Rear window LED offers ‘friendly’ advice to the driver behind – Recipe for road rage?

The only communication device open to most drivers is the horn – or, in extreme cases, waving arms out the window and yelling.

But a new LED panel aims to change that – letting drivers send a message via Bluetooth from their mobile phone to a grid of LED lights on the back.

At present, the grid shows pre-programmed messages – but its designer says he has plans to use it to ‘Give feedback to drivers following me.’

Described as a ‘bad driver feedback display,’ the grid of LEDs is set 2cm apart across the rear windscreen of a Volkswagen Polo

What manner of chaos this might unleash on the world’s roads remains to be seen.

The pre-programmed messages include, ‘Driving slow!’ ‘Keep distance!’ and ‘Turn left!’

Early pictures and video of the device shows it offering tips from the rear window of designer Gagandeep Singh’s Volkswagen Polo.

The LEDs are hand-soldered into a grid, and spaced at 2cm intervals across the entire back windshield.

The 38 x 16 ‘resolution of the screen makes it ideal for short, two-word messages – words scroll across it from left to right, just like messages on motorway signs.

The LED screen was hand-soldered on a piece of waste wood. Its designer says that the spacing of the LEDs means its safe to use while driving as you can see straight through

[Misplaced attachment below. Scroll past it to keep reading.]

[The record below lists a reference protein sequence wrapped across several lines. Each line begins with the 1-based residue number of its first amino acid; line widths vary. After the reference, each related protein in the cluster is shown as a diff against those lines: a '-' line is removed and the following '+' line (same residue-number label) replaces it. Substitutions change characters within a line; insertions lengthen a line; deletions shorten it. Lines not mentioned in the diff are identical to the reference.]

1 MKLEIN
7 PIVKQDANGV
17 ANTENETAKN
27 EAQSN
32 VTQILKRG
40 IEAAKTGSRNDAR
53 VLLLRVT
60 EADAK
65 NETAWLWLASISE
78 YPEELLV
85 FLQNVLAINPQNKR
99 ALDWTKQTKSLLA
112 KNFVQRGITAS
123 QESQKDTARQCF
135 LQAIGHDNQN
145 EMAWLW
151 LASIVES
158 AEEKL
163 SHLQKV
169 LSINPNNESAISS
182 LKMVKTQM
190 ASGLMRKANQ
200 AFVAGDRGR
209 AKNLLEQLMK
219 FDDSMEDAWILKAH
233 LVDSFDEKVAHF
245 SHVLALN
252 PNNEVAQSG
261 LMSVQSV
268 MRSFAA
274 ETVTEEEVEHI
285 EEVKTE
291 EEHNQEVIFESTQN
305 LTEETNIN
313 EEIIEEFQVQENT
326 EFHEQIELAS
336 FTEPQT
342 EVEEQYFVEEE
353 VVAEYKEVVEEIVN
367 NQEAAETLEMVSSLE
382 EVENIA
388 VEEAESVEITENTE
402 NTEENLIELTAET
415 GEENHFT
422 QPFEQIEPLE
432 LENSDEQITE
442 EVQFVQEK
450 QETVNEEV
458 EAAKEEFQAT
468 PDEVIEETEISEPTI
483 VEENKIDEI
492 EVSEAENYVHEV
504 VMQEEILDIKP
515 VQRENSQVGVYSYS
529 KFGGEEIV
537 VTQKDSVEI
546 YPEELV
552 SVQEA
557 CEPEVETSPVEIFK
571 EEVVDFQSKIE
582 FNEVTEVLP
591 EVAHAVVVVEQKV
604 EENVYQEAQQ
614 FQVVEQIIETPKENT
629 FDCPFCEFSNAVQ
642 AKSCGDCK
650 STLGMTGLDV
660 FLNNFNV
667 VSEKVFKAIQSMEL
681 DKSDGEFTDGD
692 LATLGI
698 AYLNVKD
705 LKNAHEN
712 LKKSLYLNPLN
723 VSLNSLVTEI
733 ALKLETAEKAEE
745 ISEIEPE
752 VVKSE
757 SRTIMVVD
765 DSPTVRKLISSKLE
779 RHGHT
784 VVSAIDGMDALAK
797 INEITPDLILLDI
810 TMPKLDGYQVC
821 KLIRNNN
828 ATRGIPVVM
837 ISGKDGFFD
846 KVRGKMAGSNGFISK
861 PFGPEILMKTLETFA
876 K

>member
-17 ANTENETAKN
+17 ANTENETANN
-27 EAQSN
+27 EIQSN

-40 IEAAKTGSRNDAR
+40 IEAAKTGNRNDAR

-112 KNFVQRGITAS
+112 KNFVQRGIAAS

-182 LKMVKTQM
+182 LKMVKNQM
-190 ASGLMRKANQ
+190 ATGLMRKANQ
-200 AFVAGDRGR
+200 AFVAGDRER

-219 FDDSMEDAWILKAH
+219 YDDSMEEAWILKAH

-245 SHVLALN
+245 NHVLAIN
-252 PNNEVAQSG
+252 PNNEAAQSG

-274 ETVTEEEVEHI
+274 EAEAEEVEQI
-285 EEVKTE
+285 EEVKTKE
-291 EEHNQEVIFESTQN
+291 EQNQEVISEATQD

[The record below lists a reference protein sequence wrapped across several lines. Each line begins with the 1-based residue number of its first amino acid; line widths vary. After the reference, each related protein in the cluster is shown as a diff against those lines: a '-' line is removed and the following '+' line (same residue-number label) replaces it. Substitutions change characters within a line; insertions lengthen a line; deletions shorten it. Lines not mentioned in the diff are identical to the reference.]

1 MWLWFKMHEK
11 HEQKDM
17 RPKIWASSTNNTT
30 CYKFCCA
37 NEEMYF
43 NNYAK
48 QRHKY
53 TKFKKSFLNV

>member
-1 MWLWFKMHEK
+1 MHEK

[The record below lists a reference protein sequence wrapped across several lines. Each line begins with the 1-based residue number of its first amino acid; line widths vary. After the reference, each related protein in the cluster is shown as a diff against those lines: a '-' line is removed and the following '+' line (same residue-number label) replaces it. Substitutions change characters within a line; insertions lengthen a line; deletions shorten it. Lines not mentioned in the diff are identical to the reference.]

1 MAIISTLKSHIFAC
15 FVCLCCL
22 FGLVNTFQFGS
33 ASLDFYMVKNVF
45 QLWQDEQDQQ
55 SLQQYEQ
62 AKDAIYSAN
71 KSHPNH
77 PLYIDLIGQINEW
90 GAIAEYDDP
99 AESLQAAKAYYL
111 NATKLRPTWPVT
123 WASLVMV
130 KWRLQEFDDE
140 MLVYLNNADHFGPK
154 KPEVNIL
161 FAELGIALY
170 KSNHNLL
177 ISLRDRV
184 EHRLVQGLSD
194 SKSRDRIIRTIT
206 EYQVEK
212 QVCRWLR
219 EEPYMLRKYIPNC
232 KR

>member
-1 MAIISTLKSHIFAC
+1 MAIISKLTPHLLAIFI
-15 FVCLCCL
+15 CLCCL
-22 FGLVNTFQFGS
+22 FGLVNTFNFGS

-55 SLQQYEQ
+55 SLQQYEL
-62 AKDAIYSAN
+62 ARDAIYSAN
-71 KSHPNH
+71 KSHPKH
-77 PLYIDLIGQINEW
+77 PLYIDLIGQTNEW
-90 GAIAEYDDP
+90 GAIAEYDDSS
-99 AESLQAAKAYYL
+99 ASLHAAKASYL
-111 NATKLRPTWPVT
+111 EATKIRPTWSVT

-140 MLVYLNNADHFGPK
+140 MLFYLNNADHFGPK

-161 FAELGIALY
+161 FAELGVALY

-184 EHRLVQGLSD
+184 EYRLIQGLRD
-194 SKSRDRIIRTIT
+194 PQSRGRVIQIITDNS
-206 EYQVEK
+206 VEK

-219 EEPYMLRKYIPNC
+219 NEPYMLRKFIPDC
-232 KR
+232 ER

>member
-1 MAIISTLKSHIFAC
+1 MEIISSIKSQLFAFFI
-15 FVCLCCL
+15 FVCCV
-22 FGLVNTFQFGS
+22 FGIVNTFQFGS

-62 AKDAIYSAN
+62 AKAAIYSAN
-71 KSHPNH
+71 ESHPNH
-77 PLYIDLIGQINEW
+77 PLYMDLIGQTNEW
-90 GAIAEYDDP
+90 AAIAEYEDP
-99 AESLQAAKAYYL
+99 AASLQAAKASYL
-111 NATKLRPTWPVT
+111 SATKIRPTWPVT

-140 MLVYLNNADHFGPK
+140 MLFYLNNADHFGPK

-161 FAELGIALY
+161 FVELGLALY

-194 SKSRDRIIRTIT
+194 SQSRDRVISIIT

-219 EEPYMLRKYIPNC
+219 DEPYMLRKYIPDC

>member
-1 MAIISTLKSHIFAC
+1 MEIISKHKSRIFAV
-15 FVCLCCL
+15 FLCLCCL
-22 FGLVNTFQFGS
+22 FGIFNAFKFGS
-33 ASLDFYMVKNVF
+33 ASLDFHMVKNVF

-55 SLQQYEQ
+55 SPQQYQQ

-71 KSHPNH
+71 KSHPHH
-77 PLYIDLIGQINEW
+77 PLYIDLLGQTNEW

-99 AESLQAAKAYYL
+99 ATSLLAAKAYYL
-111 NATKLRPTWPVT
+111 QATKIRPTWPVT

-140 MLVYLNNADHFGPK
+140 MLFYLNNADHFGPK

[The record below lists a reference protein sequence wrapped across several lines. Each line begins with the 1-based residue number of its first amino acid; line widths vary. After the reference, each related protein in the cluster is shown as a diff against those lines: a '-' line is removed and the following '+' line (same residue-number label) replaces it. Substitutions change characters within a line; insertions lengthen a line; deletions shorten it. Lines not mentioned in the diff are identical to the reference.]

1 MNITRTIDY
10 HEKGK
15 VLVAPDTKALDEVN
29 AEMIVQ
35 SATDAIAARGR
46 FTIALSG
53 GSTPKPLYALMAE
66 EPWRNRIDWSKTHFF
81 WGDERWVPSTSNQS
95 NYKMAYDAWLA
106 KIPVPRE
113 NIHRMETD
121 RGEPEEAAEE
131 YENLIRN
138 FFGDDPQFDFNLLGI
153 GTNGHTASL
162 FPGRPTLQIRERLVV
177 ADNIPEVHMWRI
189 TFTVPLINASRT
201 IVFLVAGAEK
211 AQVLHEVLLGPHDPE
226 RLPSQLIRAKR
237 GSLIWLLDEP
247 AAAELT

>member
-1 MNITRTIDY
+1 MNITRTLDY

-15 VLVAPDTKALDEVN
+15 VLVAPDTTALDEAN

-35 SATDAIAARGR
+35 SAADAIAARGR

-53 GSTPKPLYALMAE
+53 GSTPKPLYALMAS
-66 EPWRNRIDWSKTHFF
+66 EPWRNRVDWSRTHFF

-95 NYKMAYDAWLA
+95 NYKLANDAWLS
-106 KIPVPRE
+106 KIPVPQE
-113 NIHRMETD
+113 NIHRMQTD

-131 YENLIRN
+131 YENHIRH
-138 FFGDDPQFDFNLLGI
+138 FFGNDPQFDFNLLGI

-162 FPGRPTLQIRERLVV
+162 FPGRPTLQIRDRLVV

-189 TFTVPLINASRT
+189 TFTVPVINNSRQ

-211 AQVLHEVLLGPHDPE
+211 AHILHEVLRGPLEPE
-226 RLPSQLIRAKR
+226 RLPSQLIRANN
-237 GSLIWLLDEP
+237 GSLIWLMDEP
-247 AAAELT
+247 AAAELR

Soldering together the grid took two days. The circuits that feed it messages were also programmed by hand.

The trickiest parts were ‘special characters’ such as helpful arrows pointing the direction that other drivers should steer.

The unit is controlled by a primitive AT89C51 microcontroller.

The LED grid scrolls through pre-programmed messages – its designer is now working on a Bluetooth receiver so it can be updated ‘live’ with ‘helpful messages’ for other drivers

Singh claims that the spacing of the tiny LEDs mean that the rear windscreen is fully transparent, so it’s safe to use behind the wheel.

Singh is now attempting to add a Bluetooth receiver, so drivers can update it via Bluetooth from a mobile phone.

Responsible road users would, of course, pull over to type in any advice, by which time the intended recipient might be miles ahead.

Read more: Daily Mail


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